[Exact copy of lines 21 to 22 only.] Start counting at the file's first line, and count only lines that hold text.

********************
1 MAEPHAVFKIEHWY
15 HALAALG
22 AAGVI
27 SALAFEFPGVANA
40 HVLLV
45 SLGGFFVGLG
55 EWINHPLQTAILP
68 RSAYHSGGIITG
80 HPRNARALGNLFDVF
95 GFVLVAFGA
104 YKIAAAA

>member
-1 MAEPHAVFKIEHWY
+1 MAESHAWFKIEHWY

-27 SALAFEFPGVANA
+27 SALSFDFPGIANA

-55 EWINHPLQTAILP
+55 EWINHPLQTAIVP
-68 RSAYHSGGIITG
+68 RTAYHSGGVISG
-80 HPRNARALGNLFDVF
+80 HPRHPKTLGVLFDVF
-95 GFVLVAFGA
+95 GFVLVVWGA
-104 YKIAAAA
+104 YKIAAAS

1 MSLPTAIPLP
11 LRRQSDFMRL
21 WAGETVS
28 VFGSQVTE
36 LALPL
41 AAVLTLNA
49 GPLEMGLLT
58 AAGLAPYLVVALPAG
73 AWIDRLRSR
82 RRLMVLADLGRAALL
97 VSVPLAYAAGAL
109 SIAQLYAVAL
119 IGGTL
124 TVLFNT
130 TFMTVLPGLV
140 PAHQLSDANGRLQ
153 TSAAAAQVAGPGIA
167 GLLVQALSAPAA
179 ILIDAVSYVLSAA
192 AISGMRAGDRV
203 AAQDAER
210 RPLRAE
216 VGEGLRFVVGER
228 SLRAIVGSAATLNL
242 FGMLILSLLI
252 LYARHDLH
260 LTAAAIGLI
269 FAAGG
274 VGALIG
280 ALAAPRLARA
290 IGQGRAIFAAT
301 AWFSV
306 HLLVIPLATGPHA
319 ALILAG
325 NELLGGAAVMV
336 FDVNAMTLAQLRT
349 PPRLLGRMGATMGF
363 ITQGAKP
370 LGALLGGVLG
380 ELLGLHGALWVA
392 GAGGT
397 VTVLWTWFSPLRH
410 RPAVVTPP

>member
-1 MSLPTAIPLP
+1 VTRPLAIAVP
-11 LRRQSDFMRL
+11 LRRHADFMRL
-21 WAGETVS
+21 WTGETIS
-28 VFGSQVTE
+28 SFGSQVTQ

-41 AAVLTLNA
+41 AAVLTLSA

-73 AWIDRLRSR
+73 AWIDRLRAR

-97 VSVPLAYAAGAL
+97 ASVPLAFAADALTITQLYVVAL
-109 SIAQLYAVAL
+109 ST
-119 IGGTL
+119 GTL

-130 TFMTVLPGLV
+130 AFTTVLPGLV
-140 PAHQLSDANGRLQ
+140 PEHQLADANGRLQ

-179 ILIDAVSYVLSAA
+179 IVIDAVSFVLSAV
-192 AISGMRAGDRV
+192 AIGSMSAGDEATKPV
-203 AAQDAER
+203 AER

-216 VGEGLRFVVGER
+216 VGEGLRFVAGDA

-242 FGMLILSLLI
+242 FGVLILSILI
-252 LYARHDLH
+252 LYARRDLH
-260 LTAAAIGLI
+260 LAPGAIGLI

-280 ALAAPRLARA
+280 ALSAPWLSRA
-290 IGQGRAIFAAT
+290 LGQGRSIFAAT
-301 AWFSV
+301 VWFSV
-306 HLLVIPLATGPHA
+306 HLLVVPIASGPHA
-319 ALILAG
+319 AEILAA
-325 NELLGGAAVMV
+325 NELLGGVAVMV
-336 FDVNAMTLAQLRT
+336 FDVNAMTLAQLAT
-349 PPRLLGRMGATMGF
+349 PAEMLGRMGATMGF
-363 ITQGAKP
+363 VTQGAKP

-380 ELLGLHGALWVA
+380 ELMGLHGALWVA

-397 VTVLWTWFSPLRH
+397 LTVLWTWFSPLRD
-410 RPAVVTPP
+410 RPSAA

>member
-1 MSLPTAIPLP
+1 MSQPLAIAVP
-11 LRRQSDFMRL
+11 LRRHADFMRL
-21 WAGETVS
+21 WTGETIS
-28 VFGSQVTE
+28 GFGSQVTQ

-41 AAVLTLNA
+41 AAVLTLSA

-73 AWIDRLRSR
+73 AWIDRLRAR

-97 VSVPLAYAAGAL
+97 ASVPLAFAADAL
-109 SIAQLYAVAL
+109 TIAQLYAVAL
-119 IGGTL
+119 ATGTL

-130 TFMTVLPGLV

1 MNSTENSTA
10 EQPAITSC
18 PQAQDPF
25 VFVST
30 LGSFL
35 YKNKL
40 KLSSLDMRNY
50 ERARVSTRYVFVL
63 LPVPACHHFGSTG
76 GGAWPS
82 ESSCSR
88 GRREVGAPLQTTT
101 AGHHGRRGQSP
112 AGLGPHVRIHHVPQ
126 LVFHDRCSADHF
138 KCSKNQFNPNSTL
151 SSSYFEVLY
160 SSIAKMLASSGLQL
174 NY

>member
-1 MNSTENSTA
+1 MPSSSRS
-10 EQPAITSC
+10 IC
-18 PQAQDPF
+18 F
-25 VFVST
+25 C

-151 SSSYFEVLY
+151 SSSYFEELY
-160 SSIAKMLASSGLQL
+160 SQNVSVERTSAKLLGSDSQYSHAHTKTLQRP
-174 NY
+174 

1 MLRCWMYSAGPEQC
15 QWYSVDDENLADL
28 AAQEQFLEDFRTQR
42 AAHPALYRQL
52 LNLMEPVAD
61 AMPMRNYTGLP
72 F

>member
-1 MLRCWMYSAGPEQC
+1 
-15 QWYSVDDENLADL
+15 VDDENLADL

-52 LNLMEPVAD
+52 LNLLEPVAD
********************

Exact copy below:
-80 HPRNARALGNLFDVF
+80 HPRHPKTLGVLFDVF